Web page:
Pittsburgh has never seen a festival of microtonal music. That probably doesn't come as a big surprise to you, if you even know what microtonal music is. But it's the kind of thing Pitt's Mathew Rosenblum is into — and that's why Music on the Edge, the Pitt-affiliated program he and Eric Moe run, is staging one this year. In late February, the series will hold a three-day event called Beyond: Microtonal Music Festival. It's just one of a number of novel happenings that comprise the series' 2014-15 season, which starts this weekend.
Microtonal music uses tones between the well-known notes of the scale that we're used to. It sometimes uses novel instruments, too. Mantra Percussion, for example, will perform a piece at the festival using six 2-by-4 pieces of lumber. (They do carry their instruments with them from show to show, says Rosenblum; they don't just stop at Lowe's in every town on their agenda.)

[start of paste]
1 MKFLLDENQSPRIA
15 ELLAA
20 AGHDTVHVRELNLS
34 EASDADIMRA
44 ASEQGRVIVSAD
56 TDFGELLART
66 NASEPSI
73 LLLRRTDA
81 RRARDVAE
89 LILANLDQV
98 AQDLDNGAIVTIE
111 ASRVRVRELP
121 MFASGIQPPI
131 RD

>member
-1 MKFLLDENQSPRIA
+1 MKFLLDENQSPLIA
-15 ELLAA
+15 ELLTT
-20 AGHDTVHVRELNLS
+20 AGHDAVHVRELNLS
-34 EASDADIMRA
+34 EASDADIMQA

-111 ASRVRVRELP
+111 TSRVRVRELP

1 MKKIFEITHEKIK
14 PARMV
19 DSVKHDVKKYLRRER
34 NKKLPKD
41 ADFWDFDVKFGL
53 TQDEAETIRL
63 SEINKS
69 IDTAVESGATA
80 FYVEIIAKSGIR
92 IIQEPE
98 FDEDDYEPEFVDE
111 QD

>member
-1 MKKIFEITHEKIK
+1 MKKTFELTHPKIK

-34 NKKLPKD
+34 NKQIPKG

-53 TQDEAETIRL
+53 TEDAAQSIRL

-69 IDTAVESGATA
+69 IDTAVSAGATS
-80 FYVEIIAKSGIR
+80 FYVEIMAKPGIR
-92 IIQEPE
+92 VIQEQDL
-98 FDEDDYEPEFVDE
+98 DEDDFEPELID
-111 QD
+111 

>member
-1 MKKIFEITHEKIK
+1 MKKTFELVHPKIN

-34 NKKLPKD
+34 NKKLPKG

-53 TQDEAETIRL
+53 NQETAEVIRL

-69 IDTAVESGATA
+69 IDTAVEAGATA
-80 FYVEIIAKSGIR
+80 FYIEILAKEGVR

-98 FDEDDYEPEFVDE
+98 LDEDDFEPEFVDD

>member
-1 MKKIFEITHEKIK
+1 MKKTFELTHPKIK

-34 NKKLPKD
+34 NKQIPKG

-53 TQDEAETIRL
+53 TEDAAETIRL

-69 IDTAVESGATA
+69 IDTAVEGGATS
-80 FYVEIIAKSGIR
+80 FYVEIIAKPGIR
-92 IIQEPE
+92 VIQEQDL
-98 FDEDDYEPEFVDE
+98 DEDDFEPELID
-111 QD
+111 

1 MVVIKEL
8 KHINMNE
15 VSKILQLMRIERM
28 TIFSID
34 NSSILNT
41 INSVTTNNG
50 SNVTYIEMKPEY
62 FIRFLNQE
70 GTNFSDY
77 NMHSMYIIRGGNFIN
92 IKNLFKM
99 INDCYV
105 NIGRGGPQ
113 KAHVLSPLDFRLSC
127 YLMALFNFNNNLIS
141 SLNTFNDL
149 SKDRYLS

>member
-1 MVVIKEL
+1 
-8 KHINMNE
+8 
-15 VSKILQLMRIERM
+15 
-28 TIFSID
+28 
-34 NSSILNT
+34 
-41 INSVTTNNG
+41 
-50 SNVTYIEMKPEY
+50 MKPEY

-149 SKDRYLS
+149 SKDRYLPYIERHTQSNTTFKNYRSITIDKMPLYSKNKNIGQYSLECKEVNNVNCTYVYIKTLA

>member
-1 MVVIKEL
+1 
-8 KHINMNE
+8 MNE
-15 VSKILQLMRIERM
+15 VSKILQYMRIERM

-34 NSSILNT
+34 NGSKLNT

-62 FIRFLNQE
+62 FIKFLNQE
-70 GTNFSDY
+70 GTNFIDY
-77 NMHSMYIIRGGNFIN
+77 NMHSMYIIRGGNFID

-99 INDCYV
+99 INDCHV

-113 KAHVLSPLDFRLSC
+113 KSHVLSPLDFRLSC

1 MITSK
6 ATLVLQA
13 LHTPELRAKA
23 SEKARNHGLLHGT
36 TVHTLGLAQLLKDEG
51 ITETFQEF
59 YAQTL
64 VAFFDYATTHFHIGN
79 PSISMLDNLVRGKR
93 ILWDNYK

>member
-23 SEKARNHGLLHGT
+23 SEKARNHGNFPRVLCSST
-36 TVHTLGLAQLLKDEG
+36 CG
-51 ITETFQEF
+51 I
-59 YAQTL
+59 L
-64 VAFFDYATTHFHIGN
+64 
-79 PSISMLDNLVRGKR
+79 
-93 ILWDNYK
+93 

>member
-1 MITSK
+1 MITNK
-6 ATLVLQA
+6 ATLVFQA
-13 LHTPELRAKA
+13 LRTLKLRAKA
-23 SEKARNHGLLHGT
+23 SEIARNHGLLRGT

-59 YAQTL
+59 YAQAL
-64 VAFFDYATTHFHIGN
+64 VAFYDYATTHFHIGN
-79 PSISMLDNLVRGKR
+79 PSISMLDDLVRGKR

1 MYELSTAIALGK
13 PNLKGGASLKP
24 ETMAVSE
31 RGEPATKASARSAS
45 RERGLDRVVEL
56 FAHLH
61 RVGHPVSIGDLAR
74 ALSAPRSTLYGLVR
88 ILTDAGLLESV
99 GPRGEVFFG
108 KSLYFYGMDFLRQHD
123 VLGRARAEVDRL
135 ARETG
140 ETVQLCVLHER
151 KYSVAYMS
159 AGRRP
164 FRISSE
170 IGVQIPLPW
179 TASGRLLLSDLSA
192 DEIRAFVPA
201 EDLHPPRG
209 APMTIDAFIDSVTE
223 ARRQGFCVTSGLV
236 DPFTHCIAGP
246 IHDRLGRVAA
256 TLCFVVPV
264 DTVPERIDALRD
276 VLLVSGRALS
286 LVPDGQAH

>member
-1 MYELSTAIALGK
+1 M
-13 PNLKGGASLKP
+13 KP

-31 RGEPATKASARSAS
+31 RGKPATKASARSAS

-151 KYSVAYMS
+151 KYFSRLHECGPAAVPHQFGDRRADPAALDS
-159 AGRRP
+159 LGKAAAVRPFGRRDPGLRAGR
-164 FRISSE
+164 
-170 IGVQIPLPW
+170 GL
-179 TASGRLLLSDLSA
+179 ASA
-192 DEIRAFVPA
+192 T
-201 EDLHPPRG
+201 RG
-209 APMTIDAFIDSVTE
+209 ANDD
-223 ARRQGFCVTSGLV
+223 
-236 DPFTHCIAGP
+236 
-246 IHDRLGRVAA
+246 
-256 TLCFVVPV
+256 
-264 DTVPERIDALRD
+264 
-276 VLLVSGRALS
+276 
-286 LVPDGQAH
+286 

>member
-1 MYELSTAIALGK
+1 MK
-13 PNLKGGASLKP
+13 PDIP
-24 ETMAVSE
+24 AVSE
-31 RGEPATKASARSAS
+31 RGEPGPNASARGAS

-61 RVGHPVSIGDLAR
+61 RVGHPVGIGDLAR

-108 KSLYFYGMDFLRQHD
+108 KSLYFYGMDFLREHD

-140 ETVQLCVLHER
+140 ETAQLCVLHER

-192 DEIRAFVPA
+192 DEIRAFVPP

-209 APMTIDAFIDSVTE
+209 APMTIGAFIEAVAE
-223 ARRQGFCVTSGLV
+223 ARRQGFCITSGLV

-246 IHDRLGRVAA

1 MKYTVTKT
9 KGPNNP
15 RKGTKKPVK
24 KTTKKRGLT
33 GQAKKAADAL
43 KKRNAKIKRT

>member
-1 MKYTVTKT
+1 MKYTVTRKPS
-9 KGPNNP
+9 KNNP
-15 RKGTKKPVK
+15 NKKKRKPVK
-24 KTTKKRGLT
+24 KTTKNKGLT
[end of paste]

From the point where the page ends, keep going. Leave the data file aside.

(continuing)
The festival will also feature discussion sessions with experts on microtonal music, from Frank J. Oteri of NewMusicBox magazine to composers like Charles Corey. "At one point, it was a whole fringe subfield, wacky," says Rosenblum, a noted composer who works with microtones. "Then people like Sonic Youth started using junk guitars and retuning things, and Lamont Young, and all of a sudden it became assimilated into music in an interesting way. It's really part of a general language of new music."
"In a way, you can almost think of it as a world-music thing," notes MOTE's Jessica Hohman, "because Asian music uses many more tones than Western music does. It's just normal over there: In India, even when they sing, they use all these tones that we never use."
The MOTE season's kickoff, Fri., Oct. 3, is a performance by Meridian Arts Ensemble, a Buffalo-based brass band, a configuration not seen often in new-music circles. "These guys have been around for a while, and [new music] is all they do," Rosenblum explains. In recent years, MOTE hadn't seen any brass groups. "We hadn't found the right fit," he says. "But these guys approached us, and they fit really well with what we do."